If SUCCESS had a crystal ball, it’d look like this.

In this 1998 SUCCESS magazine article about Jeff Bezos, the Amazon founder describes the early days in Seattle, where he jotted down 20 things he thought he could sell on the Web, from gardening tools to clothing. He researched his top five: CDs, videos, computer hardware, computer software and books, and launched Amazon.com in 1995 with those staples.

“I used a whole bunch of criteria to evaluate the potential of each product, but among the main criteria was the size of the relative markets,” Bezos said. “Books, I found out, were an $82 billion market worldwide. The price point was another major criterion: I wanted a low-priced product.”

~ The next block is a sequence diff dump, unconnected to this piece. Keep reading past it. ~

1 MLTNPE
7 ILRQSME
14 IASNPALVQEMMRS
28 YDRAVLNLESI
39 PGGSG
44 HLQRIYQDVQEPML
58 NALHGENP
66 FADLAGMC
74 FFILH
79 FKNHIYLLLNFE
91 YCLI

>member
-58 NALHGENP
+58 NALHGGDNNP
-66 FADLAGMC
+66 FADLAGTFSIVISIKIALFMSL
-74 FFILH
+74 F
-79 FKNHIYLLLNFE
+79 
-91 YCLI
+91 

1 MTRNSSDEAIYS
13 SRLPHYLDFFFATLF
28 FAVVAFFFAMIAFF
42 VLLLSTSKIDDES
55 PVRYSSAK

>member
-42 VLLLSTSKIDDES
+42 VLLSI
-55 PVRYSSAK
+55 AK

“I reasoned that since this was the first purchase many people would make online, it had to be non-threatening in size,” Bezos told SUCCESS.

By the time the moving van had taken all of Jeff and his wife MacKenzie’s belongings from their home and lucrative life in New York and arrived in a small rental house in the Seattle suburbs, he knew what he wanted to sell and how. They set up shop in the garage, and voila! Amazon.com, the online retailer that bills itself as Earth’s Biggest Bookstore, was born.

What possessed him to give up assured success and security and go out on the limb in an entirely new and untested field?

“I call it a regret-minimalization frameworks,” he says, following the phrase immediately with the rolling, infectious laugh that is his hallmark. “I projected myself…”

Read the complete From the Archives article on success.com and find out what’s next for Jeff Bezos in the August 2011 cover story.

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